The U.S. Bureau of Reclamation plans to let it drop another few feet by the end of next month. Then, it will be refilled enough by the end of the year to pass a crucial water-level mark to avoid cuts in water deliveries to residents, farms, tribes and businesses in Arizona, Nevada and California.



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Sat, 21 May 2016 19:10:29 -0600
<![CDATA[New Mexico pushes for remedies in wake of Colorado mine waste spill]]> http://gazette.com/new-mexico-pushes-for-remedies-in-wake-of-colorado-mine-waste-spill/article/1576549?custom_click=rss http://gazette.com/new-mexico-pushes-for-remedies-in-wake-of-colorado-mine-waste-spill/article/1576549?custom_click=rss

ALBUQUERQUE, N.M. — The federal government and Colorado have made little progress in remedying damage from the release of millions of gallons of wastewater from a southern Colorado mine last year, New Mexico's top prosecutor charged in a pair of scathing letters sent to officials this week.

The wastewater, which contained arsenic, copper, lead, mercury and other dangerous pollutants, rushed down a Colorado mountainside and eventually fouled rivers in three Western states, setting off a major response by government agencies and private groups.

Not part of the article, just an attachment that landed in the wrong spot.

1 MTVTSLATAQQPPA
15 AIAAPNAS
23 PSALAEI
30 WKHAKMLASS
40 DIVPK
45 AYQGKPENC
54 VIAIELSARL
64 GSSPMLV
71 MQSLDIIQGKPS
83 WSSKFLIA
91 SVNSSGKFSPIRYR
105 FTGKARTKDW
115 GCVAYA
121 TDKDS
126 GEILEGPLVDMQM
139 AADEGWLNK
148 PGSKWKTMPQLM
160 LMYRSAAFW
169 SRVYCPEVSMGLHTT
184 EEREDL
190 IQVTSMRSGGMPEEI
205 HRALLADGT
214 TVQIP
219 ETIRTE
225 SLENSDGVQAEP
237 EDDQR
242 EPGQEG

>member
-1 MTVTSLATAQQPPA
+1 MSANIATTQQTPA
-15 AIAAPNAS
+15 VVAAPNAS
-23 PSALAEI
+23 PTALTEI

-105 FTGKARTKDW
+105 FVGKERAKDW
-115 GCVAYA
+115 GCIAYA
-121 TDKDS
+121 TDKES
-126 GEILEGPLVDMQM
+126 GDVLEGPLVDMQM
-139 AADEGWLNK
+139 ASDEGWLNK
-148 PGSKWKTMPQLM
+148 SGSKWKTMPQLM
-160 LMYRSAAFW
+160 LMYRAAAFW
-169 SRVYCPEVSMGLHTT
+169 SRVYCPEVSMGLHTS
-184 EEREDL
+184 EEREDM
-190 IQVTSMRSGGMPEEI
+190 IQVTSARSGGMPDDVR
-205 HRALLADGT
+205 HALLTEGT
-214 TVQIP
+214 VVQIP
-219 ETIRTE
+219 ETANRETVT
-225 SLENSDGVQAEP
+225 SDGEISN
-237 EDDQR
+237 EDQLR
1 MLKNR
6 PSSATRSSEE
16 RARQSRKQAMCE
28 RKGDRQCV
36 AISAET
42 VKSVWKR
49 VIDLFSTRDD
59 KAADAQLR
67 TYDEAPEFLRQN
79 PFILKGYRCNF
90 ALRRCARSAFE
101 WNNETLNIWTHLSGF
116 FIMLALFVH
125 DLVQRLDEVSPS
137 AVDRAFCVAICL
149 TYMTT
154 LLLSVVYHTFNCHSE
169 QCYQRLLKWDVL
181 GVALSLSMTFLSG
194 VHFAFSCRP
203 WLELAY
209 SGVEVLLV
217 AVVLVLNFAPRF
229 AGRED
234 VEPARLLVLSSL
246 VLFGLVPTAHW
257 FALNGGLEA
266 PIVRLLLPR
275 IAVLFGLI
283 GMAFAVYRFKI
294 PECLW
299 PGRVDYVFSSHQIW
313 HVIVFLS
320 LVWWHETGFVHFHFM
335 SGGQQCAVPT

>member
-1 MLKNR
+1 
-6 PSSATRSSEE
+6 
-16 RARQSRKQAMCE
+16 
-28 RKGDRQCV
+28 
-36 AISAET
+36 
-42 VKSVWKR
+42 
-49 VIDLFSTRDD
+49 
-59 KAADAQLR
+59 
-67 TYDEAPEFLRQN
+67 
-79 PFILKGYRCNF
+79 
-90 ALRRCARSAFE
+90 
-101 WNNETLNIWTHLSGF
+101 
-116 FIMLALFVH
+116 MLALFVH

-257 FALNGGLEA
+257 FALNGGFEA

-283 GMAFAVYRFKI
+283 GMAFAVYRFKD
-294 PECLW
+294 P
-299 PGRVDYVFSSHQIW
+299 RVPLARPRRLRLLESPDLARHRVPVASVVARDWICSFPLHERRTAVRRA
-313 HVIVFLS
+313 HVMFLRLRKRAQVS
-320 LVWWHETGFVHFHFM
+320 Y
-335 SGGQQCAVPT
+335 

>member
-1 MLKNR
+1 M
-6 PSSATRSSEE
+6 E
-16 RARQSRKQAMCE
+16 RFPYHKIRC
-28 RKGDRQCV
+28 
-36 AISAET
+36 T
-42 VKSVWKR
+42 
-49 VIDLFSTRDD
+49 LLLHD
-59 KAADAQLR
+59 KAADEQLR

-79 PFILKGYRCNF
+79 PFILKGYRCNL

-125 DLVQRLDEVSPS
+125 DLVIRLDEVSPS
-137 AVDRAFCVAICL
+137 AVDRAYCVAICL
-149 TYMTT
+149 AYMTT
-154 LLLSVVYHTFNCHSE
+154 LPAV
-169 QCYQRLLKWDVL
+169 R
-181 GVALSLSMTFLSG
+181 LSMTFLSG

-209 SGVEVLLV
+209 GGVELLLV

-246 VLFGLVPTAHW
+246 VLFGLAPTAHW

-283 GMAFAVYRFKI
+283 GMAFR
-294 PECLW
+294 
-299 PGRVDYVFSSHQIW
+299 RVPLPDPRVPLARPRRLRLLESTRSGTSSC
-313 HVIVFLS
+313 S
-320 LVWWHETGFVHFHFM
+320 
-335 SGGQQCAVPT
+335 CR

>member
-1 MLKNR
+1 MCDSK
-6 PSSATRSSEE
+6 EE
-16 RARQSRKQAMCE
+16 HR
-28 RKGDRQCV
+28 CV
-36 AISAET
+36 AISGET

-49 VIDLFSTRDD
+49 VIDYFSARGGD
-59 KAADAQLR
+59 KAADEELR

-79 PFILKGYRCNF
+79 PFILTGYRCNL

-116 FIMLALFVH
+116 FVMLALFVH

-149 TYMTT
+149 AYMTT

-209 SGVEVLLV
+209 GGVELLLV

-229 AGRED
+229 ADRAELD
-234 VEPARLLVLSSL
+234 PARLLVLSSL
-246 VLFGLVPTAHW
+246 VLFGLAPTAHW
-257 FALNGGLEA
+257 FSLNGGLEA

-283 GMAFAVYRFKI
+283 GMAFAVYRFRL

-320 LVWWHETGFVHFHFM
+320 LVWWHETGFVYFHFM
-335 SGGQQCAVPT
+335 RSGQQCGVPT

Attorney General Hector Balderas wrote to the head of the U.S Environmental Protection Agency and Colorado officials as New Mexico's threat to sue the agency, the neighboring



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Fri, 20 May 2016 11:00:59 -0600
<![CDATA[Deal reached between homeowners, weapons plant operators]]> http://gazette.com/deal-reached-between-homeowners-weapons-plant-operators/article/1576473?custom_click=rss http://gazette.com/deal-reached-between-homeowners-weapons-plant-operators/article/1576473?custom_click=rss

DENVER — A $375 million settlement has been reached in a lawsuit filed by thousands of homeowners who said plutonium releases from a former nuclear weapons plant outside Denver hurt their health and devalued their property.

Plaintiffs' attorney Merrill Davidoff said Thursday the deal must still be approved by a federal judge.

The agreement would settle a 26-year-old lawsuit over the Rocky Flats plant west of Denver, which made plutonium triggers for nuclear warheads. It closed in 1989.